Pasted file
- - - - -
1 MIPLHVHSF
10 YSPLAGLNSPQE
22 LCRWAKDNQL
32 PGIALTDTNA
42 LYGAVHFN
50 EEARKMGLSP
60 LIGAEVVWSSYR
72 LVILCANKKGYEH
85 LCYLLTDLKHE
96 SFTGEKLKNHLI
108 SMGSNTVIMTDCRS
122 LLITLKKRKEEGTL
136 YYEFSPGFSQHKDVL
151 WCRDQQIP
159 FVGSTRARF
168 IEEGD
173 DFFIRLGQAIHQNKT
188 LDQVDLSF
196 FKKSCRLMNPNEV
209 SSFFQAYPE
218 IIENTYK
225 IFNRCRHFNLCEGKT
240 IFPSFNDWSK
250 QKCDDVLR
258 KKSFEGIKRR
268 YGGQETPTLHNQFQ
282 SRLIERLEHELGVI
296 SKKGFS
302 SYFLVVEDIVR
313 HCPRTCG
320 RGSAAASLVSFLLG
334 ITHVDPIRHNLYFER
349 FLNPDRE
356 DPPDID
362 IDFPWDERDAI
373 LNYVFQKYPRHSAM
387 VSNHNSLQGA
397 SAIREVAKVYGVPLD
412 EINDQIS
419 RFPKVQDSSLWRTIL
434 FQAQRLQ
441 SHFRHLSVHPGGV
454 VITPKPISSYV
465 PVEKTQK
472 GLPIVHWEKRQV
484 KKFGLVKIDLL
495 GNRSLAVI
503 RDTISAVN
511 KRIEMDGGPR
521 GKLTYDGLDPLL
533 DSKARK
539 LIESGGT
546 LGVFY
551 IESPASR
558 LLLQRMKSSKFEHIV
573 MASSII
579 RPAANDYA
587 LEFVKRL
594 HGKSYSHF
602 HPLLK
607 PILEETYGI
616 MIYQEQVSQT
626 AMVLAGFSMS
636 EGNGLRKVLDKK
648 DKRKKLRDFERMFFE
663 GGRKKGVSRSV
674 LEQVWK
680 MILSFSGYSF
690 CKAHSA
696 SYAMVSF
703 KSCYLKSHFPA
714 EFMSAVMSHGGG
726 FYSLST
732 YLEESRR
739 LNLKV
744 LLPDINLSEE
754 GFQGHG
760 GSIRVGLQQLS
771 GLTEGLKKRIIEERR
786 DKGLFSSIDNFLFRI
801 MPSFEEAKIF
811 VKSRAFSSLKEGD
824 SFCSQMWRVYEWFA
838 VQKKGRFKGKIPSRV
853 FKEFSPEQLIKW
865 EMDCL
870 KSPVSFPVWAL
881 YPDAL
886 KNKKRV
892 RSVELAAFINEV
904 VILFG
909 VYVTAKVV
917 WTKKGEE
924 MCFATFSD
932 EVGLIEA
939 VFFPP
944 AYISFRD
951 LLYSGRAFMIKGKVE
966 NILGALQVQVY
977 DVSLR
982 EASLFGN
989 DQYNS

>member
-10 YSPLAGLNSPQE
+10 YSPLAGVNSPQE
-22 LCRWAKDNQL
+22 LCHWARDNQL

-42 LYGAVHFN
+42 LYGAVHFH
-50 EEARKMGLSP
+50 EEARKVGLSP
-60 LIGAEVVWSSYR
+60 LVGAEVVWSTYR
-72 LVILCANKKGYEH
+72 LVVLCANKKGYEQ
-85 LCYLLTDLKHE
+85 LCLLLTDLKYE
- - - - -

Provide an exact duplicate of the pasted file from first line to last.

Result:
1 MIPLHVHSF
10 YSPLAGLNSPQE
22 LCRWAKDNQL
32 PGIALTDTNA
42 LYGAVHFN
50 EEARKMGLSP
60 LIGAEVVWSSYR
72 LVILCANKKGYEH
85 LCYLLTDLKHE
96 SFTGEKLKNHLI
108 SMGSNTVIMTDCRS
122 LLITLKKRKEEGTL
136 YYEFSPGFSQHKDVL
151 WCRDQQIP
159 FVGSTRARF
168 IEEGD
173 DFFIRLGQAIHQNKT
188 LDQVDLSF
196 FKKSCRLMNPNEV
209 SSFFQAYPE
218 IIENTYK
225 IFNRCRHFNLCEGKT
240 IFPSFNDWSK
250 QKCDDVLR
258 KKSFEGIKRR
268 YGGQETPTLHNQFQ
282 SRLIERLEHELGVI
296 SKKGFS
302 SYFLVVEDIVR
313 HCPRTCG
320 RGSAAASLVSFLLG
334 ITHVDPIRHNLYFER
349 FLNPDRE
356 DPPDID
362 IDFPWDERDAI
373 LNYVFQKYPRHSAM
387 VSNHNSLQGA
397 SAIREVAKVYGVPLD
412 EINDQIS
419 RFPKVQDSSLWRTIL
434 FQAQRLQ
441 SHFRHLSVHPGGV
454 VITPKPISSYV
465 PVEKTQK
472 GLPIVHWEKRQV
484 KKFGLVKIDLL
495 GNRSLAVI
503 RDTISAVN
511 KRIEMDGGPR
521 GKLTYDGLDPLL
533 DSKARK
539 LIESGGT
546 LGVFY
551 IESPASR
558 LLLQRMKSSKFEHIV
573 MASSII
579 RPAANDYA
587 LEFVKRL
594 HGKSYSHF
602 HPLLK
607 PILEETYGI
616 MIYQEQVSQT
626 AMVLAGFSMS
636 EGNGLRKVLDKK
648 DKRKKLRDFERMFFE
663 GGRKKGVSRSV
674 LEQVWK
680 MILSFSGYSF
690 CKAHSA
696 SYAMVSF
703 KSCYLKSHFPA
714 EFMSAVMSHGGG
726 FYSLST
732 YLEESRR
739 LNLKV
744 LLPDINLSEE
754 GFQGHG
760 GSIRVGLQQLS
771 GLTEGLKKRIIEERR
786 DKGLFSSIDNFLFRI
801 MPSFEEAKIF
811 VKSRAFSSLKEGD
824 SFCSQMWRVYEWFA
838 VQKKGRFKGKIPSRV
853 FKEFSPEQLIKW
865 EMDCL
870 KSPVSFPVWAL
881 YPDAL
886 KNKKRV
892 RSVELAAFINEV
904 VILFG
909 VYVTAKVV
917 WTKKGEE
924 MCFATFSD
932 EVGLIEA
939 VFFPP
944 AYISFRD
951 LLYSGRAFMIKGKVE
966 NILGALQVQVY
977 DVSLR
982 EASLFGN
989 DQYNS

>member
-10 YSPLAGLNSPQE
+10 YSPLAGVNSPQE
-22 LCRWAKDNQL
+22 LCHWARDNQL

-42 LYGAVHFN
+42 LYGAVHFH
-50 EEARKMGLSP
+50 EEARKVGLSP
-60 LIGAEVVWSSYR
+60 LVGAEVVWSTYR
-72 LVILCANKKGYEH
+72 LVVLCANKKGYEQ
-85 LCYLLTDLKHE
+85 LCLLLTDLKYE